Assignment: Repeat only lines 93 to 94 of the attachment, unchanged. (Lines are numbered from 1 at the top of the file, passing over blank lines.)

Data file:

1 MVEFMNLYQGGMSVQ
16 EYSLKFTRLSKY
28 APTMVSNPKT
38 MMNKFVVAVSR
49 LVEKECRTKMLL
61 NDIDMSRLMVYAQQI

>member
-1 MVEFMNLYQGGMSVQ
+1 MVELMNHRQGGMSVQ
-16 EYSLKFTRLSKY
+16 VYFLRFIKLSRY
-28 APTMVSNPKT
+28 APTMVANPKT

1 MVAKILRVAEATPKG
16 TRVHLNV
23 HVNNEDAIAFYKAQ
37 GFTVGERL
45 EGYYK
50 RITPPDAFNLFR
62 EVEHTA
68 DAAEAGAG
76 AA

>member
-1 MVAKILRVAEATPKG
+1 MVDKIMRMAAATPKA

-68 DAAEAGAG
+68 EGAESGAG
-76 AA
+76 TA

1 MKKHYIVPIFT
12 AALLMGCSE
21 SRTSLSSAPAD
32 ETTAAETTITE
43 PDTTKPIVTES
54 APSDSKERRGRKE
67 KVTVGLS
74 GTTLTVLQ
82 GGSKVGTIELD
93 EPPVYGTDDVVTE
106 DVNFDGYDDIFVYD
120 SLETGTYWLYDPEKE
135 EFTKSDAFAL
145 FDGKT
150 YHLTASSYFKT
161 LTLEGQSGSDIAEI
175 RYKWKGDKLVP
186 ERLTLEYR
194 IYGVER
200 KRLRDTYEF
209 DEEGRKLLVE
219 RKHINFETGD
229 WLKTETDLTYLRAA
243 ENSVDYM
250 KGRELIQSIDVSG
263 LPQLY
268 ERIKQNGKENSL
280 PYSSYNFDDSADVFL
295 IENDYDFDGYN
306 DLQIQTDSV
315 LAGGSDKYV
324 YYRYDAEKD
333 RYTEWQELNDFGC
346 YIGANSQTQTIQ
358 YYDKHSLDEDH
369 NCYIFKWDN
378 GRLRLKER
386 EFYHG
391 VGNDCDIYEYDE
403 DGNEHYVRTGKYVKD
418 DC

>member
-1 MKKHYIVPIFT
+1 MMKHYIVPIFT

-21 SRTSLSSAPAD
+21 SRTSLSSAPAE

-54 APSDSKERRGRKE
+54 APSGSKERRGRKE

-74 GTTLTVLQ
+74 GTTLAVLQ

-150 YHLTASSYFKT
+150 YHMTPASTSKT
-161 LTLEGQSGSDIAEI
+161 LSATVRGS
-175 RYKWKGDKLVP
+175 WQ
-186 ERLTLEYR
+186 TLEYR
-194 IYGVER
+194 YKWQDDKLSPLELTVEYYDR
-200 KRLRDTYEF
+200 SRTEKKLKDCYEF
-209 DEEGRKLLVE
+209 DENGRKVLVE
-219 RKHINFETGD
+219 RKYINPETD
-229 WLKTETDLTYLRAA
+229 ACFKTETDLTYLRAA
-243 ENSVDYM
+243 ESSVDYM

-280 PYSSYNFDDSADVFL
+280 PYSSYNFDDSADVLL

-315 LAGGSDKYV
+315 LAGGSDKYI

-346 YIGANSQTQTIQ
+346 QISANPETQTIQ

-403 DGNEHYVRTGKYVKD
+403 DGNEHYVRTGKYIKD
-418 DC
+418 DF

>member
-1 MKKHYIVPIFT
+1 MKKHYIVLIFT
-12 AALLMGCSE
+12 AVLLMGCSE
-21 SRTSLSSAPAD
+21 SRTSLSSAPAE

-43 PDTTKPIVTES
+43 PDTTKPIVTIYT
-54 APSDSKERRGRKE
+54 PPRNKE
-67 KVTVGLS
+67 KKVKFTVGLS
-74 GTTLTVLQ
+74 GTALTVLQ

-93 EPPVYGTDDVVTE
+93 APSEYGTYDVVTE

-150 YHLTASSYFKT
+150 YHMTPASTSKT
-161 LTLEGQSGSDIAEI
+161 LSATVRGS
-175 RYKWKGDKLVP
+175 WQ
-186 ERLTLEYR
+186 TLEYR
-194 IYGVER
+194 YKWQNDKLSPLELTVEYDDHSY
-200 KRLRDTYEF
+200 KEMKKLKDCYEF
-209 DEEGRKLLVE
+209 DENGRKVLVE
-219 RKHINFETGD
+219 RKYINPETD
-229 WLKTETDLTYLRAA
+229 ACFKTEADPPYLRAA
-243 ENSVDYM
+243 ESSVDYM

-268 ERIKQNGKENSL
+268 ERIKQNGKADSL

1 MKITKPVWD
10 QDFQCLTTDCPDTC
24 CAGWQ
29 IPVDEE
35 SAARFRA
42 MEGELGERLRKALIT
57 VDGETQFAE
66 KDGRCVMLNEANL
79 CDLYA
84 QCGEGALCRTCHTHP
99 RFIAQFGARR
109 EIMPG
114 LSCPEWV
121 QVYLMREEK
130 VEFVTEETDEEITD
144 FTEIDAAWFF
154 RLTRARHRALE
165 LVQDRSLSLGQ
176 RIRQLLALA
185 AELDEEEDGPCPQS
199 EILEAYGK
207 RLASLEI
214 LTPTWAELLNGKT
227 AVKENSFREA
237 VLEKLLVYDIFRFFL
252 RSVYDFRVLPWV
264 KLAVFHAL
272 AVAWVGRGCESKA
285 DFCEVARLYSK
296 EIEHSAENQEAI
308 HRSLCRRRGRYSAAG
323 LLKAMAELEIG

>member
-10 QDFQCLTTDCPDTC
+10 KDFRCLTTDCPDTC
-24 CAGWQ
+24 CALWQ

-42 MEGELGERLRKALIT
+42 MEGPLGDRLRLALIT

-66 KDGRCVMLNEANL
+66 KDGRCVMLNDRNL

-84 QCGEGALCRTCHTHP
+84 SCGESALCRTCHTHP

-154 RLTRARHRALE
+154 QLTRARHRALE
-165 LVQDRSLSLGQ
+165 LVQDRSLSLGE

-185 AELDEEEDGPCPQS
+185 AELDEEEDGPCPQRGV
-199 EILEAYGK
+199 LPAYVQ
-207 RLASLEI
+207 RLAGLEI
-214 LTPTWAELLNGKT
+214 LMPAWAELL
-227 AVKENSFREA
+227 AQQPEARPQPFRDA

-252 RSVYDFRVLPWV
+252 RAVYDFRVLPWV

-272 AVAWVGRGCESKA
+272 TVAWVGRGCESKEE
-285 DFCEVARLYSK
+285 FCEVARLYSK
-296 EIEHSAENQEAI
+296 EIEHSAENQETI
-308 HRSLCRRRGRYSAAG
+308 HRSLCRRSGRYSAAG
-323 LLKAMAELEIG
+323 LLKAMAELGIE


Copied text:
+209 DENGRKVLVE
-219 RKHINFETGD